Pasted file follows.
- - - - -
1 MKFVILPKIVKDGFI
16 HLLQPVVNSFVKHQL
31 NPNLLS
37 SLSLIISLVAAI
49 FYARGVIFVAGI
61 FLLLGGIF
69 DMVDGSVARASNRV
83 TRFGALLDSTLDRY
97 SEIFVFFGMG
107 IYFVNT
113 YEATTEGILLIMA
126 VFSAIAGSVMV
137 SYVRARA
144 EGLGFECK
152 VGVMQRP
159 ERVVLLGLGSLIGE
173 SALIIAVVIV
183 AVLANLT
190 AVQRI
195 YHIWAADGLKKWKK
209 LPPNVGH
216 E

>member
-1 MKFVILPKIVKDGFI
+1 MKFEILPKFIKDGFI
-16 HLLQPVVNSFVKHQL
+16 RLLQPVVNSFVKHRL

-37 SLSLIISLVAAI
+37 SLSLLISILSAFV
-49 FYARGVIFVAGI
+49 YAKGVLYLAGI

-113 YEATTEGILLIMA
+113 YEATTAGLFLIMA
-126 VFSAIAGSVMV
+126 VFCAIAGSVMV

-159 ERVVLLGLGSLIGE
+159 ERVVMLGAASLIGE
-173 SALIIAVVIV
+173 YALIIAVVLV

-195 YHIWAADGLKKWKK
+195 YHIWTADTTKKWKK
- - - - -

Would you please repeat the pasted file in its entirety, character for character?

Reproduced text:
1 MKFVILPKIVKDGFI
16 HLLQPVVNSFVKHQL
31 NPNLLS
37 SLSLIISLVAAI
49 FYARGVIFVAGI
61 FLLLGGIF
69 DMVDGSVARASNRV
83 TRFGALLDSTLDRY
97 SEIFVFFGMG
107 IYFVNT
113 YEATTEGILLIMA
126 VFSAIAGSVMV
137 SYVRARA
144 EGLGFECK
152 VGVMQRP
159 ERVVLLGLGSLIGE
173 SALIIAVVIV
183 AVLANLT
190 AVQRI
195 YHIWAADGLKKWKK
209 LPPNVGH
216 E

>member
-1 MKFVILPKIVKDGFI
+1 MKFEILPKFIKDGFI
-16 HLLQPVVNSFVKHQL
+16 RLLQPVVNSFVKHRL

-37 SLSLIISLVAAI
+37 SLSLLISILSAFV
-49 FYARGVIFVAGI
+49 YAKGVLYLAGI

-113 YEATTEGILLIMA
+113 YEATTAGLFLIMA
-126 VFSAIAGSVMV
+126 VFCAIAGSVMV

-159 ERVVLLGLGSLIGE
+159 ERVVMLGAASLIGE
-173 SALIIAVVIV
+173 YALIIAVVLV

-195 YHIWAADGLKKWKK
+195 YHIWTADTTKKWKK